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Robert McNamara and the Vietnam War - Research Paper Example

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This paper seeks to look at McNamara’s life and the war’s moral consequences and the reason behind his haunting after he was fired. It seems from history that McNamara was up to a different agenda from that held by President Lyndon Baines Johnson and the military chiefs during the Vietnam War…
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Robert McNamara and the Vietnam War
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Download file to see previous pages He took a number of steps to reform the military strategy and capabilities, for instance, by lessening the vulnerability of missile attacks in addition to the establishment of the United States Strike Command which was mandated to draw forces when necessary from the military services. The United States Strike Command was to report to the Joint Chiefs of Staff who would, in turn, report to the secretary of defense. “Other major reforms on the military service include an increase of long-range airlift and sealift capabilities, consolidation of military functions to have all the powers center on the secretary of defense.”1 During the War, McNamara gradually doubted whether the war was in a real sense necessary. “He objected the idea posed by the military commanders to increase troops to South Vietnam as well as the intensifying bombing of northern Vietnam.”2, McNamara’s declaration that he had supported Vietnam War strategy out of his loyalty to the administration complicated matters with President Lyndon Baines Johnson who later announced that McNamara was to leave the secretary of defense job to join the world. ...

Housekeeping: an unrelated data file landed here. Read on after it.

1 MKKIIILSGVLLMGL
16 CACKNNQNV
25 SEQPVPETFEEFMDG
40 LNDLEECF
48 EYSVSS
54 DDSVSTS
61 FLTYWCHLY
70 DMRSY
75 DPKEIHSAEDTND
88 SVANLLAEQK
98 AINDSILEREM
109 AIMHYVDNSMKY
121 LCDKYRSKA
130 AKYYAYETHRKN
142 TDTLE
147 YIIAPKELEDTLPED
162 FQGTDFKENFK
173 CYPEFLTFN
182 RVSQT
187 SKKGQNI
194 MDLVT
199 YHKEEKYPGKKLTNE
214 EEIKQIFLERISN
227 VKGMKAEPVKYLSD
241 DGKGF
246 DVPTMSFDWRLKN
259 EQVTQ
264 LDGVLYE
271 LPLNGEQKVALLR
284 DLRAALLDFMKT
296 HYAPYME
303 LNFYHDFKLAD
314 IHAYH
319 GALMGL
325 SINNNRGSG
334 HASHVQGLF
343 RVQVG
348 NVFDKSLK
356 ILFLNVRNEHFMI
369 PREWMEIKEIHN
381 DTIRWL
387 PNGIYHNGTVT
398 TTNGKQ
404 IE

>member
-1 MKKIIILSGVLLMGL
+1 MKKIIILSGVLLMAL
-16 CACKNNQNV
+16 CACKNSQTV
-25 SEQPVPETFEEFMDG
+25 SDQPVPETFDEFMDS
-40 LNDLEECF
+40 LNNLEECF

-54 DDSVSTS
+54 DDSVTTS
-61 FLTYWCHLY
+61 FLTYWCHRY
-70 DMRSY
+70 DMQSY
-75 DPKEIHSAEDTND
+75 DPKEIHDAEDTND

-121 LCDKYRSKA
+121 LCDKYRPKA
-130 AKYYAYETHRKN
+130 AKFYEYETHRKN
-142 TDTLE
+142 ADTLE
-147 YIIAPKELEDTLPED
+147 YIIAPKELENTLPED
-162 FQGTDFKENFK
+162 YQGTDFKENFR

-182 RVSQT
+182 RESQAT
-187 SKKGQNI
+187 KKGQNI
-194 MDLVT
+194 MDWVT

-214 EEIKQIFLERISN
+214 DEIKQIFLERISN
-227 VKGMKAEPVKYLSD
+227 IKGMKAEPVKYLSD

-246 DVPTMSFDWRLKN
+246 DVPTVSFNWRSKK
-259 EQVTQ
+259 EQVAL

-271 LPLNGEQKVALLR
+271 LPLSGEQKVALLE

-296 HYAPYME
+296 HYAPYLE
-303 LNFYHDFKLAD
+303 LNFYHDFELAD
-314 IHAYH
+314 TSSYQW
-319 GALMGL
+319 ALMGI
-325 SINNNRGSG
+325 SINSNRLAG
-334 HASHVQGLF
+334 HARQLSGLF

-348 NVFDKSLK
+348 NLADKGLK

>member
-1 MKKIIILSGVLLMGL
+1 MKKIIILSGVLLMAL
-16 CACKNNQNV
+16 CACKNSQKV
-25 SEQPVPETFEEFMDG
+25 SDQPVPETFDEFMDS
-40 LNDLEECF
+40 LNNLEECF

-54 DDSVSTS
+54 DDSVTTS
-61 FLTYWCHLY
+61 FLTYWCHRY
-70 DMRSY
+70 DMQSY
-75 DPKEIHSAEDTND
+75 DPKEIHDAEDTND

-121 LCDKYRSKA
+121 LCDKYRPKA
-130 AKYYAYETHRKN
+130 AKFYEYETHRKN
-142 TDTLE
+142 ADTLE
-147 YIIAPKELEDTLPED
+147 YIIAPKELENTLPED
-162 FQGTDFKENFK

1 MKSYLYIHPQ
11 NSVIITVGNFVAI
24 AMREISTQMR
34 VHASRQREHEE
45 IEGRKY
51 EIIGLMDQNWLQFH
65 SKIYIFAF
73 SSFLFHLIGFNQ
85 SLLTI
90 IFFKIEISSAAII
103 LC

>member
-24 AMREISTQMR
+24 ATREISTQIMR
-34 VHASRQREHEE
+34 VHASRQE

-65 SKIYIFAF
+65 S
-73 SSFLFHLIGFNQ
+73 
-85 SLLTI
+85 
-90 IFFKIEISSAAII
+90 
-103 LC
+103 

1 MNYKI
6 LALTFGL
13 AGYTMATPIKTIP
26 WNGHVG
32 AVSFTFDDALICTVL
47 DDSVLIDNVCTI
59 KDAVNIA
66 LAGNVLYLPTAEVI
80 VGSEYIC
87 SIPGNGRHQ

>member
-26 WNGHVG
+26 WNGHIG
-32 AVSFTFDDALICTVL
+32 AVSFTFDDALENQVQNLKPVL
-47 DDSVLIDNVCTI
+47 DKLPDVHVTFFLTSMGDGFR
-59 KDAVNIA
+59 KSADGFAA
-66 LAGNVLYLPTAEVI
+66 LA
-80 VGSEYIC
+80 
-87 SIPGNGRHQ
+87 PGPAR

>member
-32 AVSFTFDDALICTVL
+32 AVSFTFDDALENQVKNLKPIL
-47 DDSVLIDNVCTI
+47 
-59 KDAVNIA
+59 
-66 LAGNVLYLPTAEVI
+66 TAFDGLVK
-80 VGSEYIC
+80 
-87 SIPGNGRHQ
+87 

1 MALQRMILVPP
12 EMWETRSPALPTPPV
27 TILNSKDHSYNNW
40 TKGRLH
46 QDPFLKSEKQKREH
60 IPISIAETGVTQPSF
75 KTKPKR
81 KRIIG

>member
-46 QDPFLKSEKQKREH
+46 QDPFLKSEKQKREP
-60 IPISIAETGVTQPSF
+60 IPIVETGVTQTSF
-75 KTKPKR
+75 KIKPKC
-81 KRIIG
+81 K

The speculations and rumors came to pass later in November 1967, after McNamara gave a recommendation to President Lyndon Baines Johnson to stop attacks on North Vietnam, lessen the size of troops and hand over ground fighting to South Vietnam, this idea was immediately rejected by President Johnson. According to his belief, the military strategy in the Vietnam War had failed. From the reasons for objection as presented by McNamara, it almost became apparent that Vietnam War lacked the necessary support to achieve its objectives as stated in his documentary ‘the Vietnam war’, “None of our allies supported us…if we can’t persuade these nations with comparable values of the merit of our cause, we’d better re-examine our reasoning.”3 According to him, the war would have had a justified reason had it been fully supported by America’s close allies such as Japan, Germany, Britain, and France. He later announced his resignation in November the same year and joined the World Bank. After his departure, a number of questions arose on what actually compelled him to leave the defense job with some like Baral in his book The Pentagon and the making of U.S. foreign policy alleging that McNamara was fired by President Lyndon Baines Johnson.4 This paper seeks to look at McNamara’s life and the war’s moral consequences and the reason behind his haunting after he was fired. It seems from history that McNamara was up to a different agenda from that held by President Lyndon Baines Johnson and the military chiefs during the Vietnam War.  ...Download file to see next pagesRead More
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